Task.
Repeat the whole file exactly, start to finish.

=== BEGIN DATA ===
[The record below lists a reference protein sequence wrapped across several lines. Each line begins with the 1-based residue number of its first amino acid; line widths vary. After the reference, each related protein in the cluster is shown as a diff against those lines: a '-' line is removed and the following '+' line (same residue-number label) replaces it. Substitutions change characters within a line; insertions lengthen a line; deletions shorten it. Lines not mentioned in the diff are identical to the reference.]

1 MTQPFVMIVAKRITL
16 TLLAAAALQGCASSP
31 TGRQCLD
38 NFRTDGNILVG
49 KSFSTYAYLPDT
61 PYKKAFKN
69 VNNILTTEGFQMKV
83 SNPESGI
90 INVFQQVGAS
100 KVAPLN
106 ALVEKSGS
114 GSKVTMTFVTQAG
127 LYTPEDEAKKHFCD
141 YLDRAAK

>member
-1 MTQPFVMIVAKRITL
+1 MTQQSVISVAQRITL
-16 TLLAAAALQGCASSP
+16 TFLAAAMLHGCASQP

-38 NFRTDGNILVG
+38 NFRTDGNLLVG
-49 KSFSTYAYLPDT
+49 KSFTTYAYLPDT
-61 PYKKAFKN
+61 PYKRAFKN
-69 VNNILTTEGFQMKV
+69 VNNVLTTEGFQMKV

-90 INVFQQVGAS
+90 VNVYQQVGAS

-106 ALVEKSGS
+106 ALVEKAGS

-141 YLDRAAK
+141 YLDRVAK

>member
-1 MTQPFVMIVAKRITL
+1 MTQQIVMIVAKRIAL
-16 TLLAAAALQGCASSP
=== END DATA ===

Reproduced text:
[The record below lists a reference protein sequence wrapped across several lines. Each line begins with the 1-based residue number of its first amino acid; line widths vary. After the reference, each related protein in the cluster is shown as a diff against those lines: a '-' line is removed and the following '+' line (same residue-number label) replaces it. Substitutions change characters within a line; insertions lengthen a line; deletions shorten it. Lines not mentioned in the diff are identical to the reference.]

1 MTQPFVMIVAKRITL
16 TLLAAAALQGCASSP
31 TGRQCLD
38 NFRTDGNILVG
49 KSFSTYAYLPDT
61 PYKKAFKN
69 VNNILTTEGFQMKV
83 SNPESGI
90 INVFQQVGAS
100 KVAPLN
106 ALVEKSGS
114 GSKVTMTFVTQAG
127 LYTPEDEAKKHFCD
141 YLDRAAK

>member
-1 MTQPFVMIVAKRITL
+1 MTQQSVISVAQRITL
-16 TLLAAAALQGCASSP
+16 TFLAAAMLHGCASQP

-38 NFRTDGNILVG
+38 NFRTDGNLLVG
-49 KSFSTYAYLPDT
+49 KSFTTYAYLPDT
-61 PYKKAFKN
+61 PYKRAFKN
-69 VNNILTTEGFQMKV
+69 VNNVLTTEGFQMKV

-90 INVFQQVGAS
+90 VNVYQQVGAS

-106 ALVEKSGS
+106 ALVEKAGS

-141 YLDRAAK
+141 YLDRVAK

>member
-1 MTQPFVMIVAKRITL
+1 MTQQIVMIVAKRIAL
-16 TLLAAAALQGCASSP